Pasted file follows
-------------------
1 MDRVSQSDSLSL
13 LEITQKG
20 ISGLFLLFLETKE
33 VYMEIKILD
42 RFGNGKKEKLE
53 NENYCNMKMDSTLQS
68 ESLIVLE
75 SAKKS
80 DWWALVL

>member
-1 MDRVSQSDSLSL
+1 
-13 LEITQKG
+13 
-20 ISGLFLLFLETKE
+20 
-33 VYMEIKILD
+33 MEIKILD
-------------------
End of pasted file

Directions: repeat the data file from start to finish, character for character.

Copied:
1 MDRVSQSDSLSL
13 LEITQKG
20 ISGLFLLFLETKE
33 VYMEIKILD
42 RFGNGKKEKLE
53 NENYCNMKMDSTLQS
68 ESLIVLE
75 SAKKS
80 DWWALVL

>member
-1 MDRVSQSDSLSL
+1 
-13 LEITQKG
+13 
-20 ISGLFLLFLETKE
+20 
-33 VYMEIKILD
+33 MEIKILD